I make porn as a way to explore and to better understand human behavior and human interaction. That sounds very sterile and unsexy, but it’s true. My movies are about more than the physical act of f*cking – they are about how we connect, or don’t. How we relate to each other and how we identify ourselves and each other. I am not trying to reinvent the wheel, and I’m far from the industry’s best shooter or performer – my goals are just very different. I am preoccupied with the psychological aspects of sex and intimacy.
If you were to imagine yourself in the overall fabric of porn production and wider culture, where do you fit in?
If porn was rock n’ roll, I’d be The Velvet Underground.
I love Dana’s work (obvs) – some projects more than others, but all of it together as a collective vision is amazing. Here are three examples that I think showcase her scope as a director.
1. [XXX] Loves Girls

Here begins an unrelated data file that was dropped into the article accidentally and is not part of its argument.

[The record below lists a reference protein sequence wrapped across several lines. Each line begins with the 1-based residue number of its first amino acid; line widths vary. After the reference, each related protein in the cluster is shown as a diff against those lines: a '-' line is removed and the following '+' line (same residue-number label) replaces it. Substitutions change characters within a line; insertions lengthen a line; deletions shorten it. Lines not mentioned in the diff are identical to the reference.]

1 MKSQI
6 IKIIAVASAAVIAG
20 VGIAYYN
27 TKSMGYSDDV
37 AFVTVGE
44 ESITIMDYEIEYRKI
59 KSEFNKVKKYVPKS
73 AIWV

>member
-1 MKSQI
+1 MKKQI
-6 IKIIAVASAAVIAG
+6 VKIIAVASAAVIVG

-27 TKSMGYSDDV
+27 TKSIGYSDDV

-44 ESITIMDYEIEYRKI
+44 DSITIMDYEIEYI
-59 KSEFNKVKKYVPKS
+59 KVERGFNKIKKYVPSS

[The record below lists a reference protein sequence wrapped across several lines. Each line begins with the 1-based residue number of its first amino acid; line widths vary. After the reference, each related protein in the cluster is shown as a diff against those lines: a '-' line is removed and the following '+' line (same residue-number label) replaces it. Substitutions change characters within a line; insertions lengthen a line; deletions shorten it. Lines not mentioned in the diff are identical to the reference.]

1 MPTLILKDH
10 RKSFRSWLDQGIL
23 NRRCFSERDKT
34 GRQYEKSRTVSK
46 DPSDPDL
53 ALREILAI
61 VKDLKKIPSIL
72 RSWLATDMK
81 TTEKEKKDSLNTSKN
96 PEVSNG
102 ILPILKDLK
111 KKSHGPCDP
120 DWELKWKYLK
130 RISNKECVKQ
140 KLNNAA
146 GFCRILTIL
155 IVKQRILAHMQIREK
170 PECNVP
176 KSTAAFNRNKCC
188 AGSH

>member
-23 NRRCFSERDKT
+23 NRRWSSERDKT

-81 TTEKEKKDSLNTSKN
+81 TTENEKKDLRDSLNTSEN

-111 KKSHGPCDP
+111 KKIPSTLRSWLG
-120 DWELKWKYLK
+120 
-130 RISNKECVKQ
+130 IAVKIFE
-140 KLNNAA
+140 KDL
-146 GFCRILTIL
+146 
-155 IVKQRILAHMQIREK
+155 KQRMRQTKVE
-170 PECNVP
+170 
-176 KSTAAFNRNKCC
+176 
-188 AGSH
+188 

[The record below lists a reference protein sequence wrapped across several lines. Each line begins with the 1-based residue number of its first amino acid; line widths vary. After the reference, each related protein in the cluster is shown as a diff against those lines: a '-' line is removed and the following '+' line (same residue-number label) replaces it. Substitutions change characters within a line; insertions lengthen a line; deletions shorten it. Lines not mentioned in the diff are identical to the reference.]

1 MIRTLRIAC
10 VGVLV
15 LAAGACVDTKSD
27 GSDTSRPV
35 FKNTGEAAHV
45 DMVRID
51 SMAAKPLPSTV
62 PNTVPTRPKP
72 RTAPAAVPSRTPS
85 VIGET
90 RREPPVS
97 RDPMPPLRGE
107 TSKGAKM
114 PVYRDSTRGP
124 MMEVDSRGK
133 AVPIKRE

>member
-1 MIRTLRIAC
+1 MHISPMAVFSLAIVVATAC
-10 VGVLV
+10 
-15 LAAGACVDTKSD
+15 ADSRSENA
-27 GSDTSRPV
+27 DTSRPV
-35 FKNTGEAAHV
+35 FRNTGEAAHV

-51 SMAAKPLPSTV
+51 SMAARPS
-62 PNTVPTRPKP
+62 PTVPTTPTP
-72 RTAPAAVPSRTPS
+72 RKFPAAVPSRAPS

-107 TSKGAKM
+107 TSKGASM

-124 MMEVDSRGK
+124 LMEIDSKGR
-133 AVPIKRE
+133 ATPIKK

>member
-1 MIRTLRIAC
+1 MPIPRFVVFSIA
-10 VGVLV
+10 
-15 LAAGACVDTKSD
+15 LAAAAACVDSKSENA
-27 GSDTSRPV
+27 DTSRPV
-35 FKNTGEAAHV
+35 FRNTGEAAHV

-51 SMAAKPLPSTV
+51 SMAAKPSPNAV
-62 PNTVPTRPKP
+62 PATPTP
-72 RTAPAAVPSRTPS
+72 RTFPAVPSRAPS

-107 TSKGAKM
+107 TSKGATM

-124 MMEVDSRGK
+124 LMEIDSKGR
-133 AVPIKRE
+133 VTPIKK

So far, Dana has directed two titles in this star showcase* series from Sweetheart Video, Remy [LaCroix] Loves Girls and Jessie [Andrews] Loves Girls. Both titles follow convention for the genre – a featured star selects four women to work with in their very own showcase. Dana puts her spin on the format though with her unconventionally ordinary settings, like a picnic blanket outside, and signature camera angles. The lead-in interviews she does with the performers, however, are what’s truly exceptional.
Dana says: The Loves Girls series is [larger conglomerate] Mile High Media’s creation. When I began directing for [their subsidiary] Sweetheart Video, the series was already in place, as was the format. My intention was to, as much as possible, capture the girl’s personality and find what was unique about them. This only works if the girl is forthcoming.